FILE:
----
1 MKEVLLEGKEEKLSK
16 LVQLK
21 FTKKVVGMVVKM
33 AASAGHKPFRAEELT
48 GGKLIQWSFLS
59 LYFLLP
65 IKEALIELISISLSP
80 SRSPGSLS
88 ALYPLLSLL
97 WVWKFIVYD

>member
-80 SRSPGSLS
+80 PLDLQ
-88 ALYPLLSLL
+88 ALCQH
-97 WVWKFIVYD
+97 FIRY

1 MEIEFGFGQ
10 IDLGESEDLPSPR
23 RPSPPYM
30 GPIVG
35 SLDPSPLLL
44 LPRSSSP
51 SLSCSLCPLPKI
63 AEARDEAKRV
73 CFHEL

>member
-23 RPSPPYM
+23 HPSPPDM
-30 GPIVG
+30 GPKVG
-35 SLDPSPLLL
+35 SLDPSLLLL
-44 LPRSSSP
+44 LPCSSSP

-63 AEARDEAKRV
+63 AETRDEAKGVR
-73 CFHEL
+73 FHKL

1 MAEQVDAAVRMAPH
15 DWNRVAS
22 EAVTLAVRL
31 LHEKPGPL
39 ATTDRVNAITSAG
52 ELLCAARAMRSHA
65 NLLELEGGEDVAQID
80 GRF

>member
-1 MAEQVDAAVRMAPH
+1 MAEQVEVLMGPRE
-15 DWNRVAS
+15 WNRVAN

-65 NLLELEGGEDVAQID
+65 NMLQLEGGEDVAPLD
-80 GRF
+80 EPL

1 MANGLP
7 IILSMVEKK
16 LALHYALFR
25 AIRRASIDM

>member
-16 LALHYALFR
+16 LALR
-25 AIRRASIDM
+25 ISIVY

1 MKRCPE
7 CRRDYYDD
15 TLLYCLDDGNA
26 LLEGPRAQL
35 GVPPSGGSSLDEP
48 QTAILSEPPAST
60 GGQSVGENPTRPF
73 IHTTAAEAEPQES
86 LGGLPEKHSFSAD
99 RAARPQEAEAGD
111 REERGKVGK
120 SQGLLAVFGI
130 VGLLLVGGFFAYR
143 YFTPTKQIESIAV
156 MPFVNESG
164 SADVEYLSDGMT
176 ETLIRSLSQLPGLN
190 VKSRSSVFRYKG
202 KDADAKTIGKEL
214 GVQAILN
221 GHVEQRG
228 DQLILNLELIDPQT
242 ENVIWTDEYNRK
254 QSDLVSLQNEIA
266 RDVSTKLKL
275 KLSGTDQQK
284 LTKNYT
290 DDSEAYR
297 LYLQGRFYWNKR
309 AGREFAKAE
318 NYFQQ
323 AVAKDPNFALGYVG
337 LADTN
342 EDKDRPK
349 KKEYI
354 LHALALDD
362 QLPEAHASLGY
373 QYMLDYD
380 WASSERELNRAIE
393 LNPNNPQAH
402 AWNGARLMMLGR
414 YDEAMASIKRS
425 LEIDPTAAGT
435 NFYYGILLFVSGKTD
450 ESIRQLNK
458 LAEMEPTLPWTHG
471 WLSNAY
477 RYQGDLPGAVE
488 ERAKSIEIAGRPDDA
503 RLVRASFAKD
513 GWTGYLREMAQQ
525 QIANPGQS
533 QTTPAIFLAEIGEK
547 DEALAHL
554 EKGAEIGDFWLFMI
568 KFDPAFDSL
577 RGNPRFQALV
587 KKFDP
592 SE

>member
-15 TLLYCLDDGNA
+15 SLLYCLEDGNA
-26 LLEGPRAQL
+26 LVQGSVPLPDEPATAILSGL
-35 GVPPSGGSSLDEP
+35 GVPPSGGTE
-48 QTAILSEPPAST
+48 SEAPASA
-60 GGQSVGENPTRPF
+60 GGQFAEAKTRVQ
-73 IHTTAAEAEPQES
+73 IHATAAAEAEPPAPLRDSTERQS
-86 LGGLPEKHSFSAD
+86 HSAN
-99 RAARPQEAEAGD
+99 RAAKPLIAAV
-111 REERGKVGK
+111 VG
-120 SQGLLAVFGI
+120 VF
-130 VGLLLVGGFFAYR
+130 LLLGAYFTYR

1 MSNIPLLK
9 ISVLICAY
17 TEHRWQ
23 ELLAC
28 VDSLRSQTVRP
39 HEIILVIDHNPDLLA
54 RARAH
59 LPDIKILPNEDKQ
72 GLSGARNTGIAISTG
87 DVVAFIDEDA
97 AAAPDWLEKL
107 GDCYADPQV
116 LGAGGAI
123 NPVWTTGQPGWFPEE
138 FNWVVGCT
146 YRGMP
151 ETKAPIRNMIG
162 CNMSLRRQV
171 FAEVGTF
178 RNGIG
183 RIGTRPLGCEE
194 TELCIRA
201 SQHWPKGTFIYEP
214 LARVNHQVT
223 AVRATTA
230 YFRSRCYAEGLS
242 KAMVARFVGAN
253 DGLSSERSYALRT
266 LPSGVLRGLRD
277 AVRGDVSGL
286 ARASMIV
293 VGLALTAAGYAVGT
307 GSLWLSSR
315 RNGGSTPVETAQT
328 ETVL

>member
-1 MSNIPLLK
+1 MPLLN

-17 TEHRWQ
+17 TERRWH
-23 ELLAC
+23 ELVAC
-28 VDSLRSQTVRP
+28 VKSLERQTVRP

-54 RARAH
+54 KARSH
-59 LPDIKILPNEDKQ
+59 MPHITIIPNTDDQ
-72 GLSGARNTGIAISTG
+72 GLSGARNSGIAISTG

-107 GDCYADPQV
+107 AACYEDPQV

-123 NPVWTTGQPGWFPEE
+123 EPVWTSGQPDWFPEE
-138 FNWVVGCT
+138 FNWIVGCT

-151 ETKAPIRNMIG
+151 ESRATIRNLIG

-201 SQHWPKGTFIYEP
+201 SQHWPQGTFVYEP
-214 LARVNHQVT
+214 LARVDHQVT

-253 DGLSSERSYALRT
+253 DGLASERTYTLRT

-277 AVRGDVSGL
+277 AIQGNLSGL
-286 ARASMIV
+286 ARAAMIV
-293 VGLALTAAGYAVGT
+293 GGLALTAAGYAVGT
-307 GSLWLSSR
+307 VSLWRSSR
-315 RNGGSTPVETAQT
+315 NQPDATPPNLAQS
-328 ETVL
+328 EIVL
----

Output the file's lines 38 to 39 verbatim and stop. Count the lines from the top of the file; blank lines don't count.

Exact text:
-73 CFHEL
+73 FHKL